What has stayed with me, after three weeks, is the part on the friendship between Bourke White and Janah. Rahman shared two beautiful photographs that are a testament to that bond. In one, the famed photographer has herself been photographed by her Indian friend. She looks down — sideways —  from a raised platform, with the sky as backdrop and wind in her hair, holding on to the camera that defines her. There is a radiance about her that speaks of both confidence and warmth. I could not take my eyes off her. In another, the two friends are part of a trio sitting together in (what looks like) an informal setting, but look a tad conscious. 

Margaret and Sunil

When Bourke-White came to India, in the closing years of British rule, she was the most famous photographer in the world, with a formidable work experience: starting out her practice with industrial photography in Cleveland in the late 1920s, her eventual association with ‘Fortune’ and then ‘Life’ magazine had allowed her to photograph a wide range of subjects, from the Dust Bowl and Depression in America in the 1930s to Soviet industry in the early 1940s. She also extensively covered the Second World War in Europe.

But in India, she sought out Janah, who had by then already made a name for himself, and they were introduced to each other by P.C. Joshi in Bombay. Ten years apart in age, they struck up an instant friendship, and soon became collaborators. It also did not take long for Janah to realise that her style of working was similar to his, but “she was a more advanced version of himself”.

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Margaret Bourke-White

An anecdote from this phase stood out for me. They were covering a famine in Andhra — he for the Communist Party in India and she for ‘Life’ Magazine. They had the same assignment, but not the same resources. Janah, among other challenges, did not have flash in his camera and would use hers, by shooting together: she would be “making her picture, with her flash, connected to her camera”, but he would also simultaneously be making “his picture, by just keeping his shutter open, at the same time that she fired her flash. So, it was her flash which exposed his film… in the interiors of these huts, photographing the peasants who were starving.”
This moment, in Rahman’s eloquent recounting, struck me as the ultimate example of camaraderie and solidarity. Bourke-White came from the capital of the capitalist world; while Janah was sworn to a communist ideal in a country still under colonial subjugation — but their aim was the same: to authentically capture the reality of their times. In this, they were true comrades.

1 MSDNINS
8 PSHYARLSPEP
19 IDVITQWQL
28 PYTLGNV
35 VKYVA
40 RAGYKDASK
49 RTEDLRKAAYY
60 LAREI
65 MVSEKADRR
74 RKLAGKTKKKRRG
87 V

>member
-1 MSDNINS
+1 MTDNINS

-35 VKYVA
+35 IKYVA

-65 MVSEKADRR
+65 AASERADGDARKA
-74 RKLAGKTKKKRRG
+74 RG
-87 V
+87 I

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This somehow reminded me of another comradeship in a different sphere of cultural activity in the India of the 1940s — that of Ismat Chughtai and Saadat Hasan Manto. Contemporary Urdu writers of the time, they had both made their mark in the genre of the short story; and carrying over their friendship from Aligarh Muslim University (brought about by Chughtai’s husband Shaheed Latif) and their involvement in the Progressive Writers’ Association, both worked for the Hindi film industry when based in Bombay (now Mumbai). However, the most important factor that was common to them was the obscenity charges that they faced for their work (Manto much more than Chughtai) and the way that affected their subsequent reputations.

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In my mind, Bourke-White and Janah using the same flash to portray one reality, hunger-stricken peasants, seemed equivalent to Chughtai and Manto going to court together in Lahore, to defend their portrayal of their social reality (in the short stories ‘Lihaaf’ and ‘Bu’, respectively). 
Such remarkable and rare collaborations/friendships need to be remembered and celebrated.
 
Photos Courtesy: Experimenter Kolkata